If I had realized this thread was a sticky I'd have posted my findings here to begin with. It's actually a little more complicated than this. The game is run in "ticks" (equivalent to frames), the speed is measured in pixels per tick, and you can't have a fraction of a tick; the layer will move a distance equal to the speed*ticks. 1 block length is equal to 32 pixels.
What makes it dicey is that the number of ticks are a bit off from what is expected.
No wonder it's so hard to prevent cycling layers from getting farther and farther off if you don't use the same speed and delay both ways. A 2 second delay isn't even the same as two 1-second delays!
The number of ticks for a given number of seconds appears to be:
(seconds*65)+1, rounded to the nearest ODD number if it ends in .5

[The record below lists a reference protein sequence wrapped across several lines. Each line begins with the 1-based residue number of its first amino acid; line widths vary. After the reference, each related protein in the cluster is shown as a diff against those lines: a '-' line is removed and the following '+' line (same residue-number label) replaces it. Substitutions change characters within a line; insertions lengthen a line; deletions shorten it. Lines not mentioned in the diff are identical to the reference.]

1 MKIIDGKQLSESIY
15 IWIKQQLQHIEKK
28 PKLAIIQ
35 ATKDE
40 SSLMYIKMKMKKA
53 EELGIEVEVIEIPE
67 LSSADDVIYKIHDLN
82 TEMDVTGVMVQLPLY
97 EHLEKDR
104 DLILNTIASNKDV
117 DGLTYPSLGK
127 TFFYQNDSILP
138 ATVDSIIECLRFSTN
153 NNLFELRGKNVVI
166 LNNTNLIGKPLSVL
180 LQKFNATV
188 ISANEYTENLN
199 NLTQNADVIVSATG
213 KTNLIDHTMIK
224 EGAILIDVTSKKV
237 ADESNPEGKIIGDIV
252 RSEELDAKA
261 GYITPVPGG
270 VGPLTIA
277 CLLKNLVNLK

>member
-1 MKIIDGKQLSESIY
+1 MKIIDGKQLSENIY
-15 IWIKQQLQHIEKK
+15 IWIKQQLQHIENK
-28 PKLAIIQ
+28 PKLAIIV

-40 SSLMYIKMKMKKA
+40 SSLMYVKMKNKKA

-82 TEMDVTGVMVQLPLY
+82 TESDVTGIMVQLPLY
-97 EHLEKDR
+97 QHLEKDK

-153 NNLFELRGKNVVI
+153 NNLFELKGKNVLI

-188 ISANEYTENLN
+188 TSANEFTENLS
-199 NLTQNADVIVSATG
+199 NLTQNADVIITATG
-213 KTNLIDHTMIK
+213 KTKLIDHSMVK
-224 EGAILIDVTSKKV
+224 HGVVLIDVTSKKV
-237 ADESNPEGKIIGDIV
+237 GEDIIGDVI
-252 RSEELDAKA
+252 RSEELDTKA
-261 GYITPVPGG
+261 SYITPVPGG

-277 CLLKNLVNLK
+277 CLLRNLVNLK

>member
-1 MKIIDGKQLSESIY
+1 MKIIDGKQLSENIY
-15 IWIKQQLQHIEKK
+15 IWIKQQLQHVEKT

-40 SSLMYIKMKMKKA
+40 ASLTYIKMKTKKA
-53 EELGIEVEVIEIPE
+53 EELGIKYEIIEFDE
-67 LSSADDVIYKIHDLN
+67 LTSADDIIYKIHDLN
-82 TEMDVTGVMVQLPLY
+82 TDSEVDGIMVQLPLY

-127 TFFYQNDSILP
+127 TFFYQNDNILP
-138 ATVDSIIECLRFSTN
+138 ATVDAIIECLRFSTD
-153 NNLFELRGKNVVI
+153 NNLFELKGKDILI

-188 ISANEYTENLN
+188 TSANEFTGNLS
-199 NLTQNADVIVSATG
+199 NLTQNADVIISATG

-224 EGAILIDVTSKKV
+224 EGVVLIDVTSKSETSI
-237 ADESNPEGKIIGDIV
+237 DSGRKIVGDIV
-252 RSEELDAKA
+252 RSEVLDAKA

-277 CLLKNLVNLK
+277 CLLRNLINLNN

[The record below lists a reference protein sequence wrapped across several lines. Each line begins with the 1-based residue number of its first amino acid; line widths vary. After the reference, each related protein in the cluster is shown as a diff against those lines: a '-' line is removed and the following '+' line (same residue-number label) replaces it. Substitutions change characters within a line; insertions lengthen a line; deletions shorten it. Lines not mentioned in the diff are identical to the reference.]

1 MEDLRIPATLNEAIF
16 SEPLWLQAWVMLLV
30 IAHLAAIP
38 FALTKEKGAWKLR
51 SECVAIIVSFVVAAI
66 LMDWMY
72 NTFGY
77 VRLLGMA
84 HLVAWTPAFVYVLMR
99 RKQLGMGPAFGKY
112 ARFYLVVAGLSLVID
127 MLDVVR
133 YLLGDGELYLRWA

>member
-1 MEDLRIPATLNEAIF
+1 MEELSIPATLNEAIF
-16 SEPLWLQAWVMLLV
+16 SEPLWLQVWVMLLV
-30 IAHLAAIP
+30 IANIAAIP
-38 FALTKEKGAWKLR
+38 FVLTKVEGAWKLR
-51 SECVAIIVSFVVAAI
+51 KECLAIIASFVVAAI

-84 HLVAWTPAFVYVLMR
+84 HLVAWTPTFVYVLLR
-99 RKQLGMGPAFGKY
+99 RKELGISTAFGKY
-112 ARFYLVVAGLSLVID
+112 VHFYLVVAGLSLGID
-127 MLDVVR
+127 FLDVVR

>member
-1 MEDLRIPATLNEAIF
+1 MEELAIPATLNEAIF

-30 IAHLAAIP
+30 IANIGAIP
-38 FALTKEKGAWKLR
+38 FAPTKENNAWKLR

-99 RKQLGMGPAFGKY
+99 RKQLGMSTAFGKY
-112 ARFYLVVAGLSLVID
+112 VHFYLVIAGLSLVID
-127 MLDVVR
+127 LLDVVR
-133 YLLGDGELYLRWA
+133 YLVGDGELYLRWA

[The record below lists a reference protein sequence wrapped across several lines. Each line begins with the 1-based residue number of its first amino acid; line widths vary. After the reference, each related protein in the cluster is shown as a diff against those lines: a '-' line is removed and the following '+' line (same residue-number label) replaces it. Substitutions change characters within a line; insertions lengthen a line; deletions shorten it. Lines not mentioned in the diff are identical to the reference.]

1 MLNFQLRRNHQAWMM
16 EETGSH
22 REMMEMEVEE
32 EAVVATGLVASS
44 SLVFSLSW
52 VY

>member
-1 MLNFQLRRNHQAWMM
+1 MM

Normally .5 is rounded to the nearest even number, but presumably it's rounded before the 1 is added, resulting in it rounding towards odd numbers instead.
In that case the distance moved (in pixels) is:
((seconds*65)+1, rounded to the nearest ODD number if it ends in .5)*speed
The extra 1 is what tends to throw off the timing of layers. For example, a speed of -1 for 2 seconds and a speed of 2 for 1 second moves the layer -131 and then +132, causing it to go further off by 1 each cycle.
However, moving it by -1 for 1 second and +2 for 0.5 seconds does work because the number of ticks for 1 second is twice the number for 0.5 seconds. Another solution is to split up the first delay, so you have the layer moving -1 for 1 second, then -1 for 1 second again, then +2 for 1 second.